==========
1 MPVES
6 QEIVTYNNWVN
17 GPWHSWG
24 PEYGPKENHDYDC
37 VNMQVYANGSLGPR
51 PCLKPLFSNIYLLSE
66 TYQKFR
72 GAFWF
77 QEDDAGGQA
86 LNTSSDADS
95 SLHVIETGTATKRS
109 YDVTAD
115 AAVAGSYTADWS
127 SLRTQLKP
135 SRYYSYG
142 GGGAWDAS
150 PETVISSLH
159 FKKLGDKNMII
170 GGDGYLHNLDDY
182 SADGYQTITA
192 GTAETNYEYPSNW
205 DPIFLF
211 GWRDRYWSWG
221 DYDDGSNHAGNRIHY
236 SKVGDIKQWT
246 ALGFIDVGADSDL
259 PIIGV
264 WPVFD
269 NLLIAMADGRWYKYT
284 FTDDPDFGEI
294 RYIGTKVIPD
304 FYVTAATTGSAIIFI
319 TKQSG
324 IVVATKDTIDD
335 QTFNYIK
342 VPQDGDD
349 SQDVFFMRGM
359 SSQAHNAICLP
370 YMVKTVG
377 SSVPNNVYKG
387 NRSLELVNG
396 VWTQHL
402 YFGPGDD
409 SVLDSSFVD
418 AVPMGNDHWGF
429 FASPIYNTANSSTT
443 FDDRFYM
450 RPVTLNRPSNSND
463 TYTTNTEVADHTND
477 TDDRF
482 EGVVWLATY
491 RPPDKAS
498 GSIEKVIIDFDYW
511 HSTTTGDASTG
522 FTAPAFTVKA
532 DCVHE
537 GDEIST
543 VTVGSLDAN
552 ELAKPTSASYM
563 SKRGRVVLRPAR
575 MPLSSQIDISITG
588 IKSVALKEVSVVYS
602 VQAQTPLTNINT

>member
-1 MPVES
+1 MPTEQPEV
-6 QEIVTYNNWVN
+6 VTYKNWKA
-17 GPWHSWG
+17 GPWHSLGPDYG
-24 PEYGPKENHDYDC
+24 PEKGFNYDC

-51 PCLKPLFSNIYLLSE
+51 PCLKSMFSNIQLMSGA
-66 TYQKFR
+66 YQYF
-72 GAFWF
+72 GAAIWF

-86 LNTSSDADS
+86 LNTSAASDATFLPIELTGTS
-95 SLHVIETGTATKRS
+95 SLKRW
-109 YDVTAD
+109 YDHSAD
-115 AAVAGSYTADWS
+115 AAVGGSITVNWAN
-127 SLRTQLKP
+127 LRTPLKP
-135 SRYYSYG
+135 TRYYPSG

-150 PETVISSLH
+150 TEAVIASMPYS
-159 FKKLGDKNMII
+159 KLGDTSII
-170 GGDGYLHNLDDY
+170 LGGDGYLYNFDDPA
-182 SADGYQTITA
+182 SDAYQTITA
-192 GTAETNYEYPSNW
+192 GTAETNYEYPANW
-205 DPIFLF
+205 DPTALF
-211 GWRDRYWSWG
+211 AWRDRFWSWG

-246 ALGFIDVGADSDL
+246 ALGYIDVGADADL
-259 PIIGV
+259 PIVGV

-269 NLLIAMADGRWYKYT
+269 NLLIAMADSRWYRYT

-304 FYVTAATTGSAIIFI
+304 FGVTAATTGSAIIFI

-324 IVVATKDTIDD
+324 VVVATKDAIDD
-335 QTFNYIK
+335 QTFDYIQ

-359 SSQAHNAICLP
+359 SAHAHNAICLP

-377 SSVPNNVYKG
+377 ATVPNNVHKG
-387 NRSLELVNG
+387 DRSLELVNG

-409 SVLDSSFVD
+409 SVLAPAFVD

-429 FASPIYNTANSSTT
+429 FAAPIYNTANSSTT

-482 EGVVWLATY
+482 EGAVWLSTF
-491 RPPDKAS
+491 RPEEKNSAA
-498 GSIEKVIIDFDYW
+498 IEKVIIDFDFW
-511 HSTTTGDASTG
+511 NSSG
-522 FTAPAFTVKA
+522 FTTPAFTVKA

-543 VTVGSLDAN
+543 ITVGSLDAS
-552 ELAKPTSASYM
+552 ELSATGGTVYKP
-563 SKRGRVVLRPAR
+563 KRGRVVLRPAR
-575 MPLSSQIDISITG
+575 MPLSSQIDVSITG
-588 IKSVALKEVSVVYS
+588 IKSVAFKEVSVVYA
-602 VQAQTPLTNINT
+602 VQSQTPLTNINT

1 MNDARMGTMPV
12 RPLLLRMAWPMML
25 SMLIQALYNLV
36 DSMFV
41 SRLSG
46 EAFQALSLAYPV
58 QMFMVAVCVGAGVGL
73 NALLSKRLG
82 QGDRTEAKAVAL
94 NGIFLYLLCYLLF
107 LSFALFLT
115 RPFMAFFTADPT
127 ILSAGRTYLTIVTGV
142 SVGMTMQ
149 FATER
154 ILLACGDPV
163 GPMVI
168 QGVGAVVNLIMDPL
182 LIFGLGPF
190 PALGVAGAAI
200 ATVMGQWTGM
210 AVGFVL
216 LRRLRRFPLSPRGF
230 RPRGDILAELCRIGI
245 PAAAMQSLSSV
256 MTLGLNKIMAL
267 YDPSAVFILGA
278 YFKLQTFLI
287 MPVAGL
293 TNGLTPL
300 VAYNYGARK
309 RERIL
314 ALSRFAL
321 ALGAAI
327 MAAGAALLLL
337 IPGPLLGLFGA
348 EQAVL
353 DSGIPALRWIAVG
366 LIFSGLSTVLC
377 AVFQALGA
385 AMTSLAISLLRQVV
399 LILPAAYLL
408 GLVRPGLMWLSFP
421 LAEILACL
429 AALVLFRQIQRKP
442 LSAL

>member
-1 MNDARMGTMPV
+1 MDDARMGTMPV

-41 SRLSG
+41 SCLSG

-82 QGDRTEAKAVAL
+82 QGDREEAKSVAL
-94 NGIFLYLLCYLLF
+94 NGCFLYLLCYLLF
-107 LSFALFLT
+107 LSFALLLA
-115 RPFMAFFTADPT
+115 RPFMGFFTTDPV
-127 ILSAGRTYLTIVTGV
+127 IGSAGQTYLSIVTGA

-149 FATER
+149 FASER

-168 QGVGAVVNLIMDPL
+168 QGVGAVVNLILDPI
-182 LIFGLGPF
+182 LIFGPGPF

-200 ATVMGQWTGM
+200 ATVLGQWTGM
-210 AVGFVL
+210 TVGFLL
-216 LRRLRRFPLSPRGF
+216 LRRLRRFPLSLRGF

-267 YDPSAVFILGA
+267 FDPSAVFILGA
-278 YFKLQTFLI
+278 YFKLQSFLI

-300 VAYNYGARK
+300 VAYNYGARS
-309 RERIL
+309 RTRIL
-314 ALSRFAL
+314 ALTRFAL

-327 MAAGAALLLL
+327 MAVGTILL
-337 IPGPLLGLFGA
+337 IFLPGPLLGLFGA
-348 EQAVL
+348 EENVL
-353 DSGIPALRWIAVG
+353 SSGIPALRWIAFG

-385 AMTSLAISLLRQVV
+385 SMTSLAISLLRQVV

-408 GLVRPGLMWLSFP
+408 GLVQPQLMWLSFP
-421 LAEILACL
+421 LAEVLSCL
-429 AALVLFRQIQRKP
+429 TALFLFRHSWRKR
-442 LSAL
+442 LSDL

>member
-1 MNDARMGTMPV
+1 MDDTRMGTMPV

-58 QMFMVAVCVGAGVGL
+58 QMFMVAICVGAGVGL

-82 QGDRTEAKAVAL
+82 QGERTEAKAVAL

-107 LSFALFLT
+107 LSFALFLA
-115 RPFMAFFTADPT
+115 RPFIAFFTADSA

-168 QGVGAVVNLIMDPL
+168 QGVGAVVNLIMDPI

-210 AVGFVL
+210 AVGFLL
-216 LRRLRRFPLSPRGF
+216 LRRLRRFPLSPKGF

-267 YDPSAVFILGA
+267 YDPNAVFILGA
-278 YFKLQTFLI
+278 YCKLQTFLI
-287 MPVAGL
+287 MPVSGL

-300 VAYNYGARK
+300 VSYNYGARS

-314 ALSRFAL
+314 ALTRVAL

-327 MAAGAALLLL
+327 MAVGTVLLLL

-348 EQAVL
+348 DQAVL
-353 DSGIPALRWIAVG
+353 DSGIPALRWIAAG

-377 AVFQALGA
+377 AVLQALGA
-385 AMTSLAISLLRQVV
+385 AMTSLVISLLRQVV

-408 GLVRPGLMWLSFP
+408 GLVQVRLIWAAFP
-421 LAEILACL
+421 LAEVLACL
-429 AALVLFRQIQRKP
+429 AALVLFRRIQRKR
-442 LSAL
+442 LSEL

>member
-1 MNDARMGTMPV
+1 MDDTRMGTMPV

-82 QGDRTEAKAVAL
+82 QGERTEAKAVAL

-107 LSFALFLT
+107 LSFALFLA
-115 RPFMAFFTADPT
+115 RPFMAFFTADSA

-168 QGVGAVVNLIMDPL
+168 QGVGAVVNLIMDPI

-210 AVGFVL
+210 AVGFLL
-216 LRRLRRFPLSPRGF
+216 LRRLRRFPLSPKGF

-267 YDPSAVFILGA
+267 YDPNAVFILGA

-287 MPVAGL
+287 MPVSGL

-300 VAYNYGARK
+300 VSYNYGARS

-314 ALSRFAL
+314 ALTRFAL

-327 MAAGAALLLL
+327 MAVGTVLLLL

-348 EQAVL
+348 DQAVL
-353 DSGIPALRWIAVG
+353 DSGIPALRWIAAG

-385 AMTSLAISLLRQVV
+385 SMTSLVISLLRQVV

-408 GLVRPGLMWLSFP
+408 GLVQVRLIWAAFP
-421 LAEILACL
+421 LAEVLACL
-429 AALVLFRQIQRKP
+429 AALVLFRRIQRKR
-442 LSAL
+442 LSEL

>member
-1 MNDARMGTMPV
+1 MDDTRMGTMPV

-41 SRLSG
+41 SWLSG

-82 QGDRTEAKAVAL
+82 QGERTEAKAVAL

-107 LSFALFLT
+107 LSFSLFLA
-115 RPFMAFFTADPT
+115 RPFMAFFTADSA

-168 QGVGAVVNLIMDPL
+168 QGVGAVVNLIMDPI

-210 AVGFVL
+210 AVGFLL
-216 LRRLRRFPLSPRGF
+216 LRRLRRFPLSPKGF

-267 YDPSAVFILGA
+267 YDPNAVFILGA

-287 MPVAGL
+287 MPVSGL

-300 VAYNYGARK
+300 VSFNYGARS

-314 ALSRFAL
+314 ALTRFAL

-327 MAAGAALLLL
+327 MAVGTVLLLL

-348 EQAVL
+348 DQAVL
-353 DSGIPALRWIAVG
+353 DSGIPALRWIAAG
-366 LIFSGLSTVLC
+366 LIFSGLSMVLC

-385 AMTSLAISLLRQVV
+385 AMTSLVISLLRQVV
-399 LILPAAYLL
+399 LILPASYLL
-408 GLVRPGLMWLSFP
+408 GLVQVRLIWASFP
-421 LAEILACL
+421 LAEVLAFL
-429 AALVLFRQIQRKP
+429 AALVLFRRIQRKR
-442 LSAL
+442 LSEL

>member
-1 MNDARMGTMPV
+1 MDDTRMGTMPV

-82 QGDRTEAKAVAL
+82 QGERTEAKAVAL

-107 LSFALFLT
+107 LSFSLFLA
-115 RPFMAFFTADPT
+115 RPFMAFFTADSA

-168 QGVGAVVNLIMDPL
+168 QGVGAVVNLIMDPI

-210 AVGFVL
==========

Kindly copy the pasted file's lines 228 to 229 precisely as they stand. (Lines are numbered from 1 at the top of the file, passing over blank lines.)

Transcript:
-309 RERIL
+309 RTRIL